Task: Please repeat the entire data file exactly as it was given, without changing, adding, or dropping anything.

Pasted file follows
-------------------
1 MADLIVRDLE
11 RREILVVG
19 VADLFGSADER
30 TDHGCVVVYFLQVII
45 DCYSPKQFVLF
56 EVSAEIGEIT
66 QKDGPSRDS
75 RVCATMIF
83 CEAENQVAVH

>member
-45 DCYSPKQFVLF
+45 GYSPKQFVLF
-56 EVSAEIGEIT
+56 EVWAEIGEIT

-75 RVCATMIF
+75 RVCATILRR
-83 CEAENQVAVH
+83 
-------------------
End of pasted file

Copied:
1 MADLIVRDLE
11 RREILVVG
19 VADLFGSADER
30 TDHGCVVVYFLQVII
45 DCYSPKQFVLF
56 EVSAEIGEIT
66 QKDGPSRDS
75 RVCATMIF
83 CEAENQVAVH

>member
-45 DCYSPKQFVLF
+45 GYSPKQFVLF
-56 EVSAEIGEIT
+56 EVWAEIGEIT

-75 RVCATMIF
+75 RVCATILRR
-83 CEAENQVAVH
+83 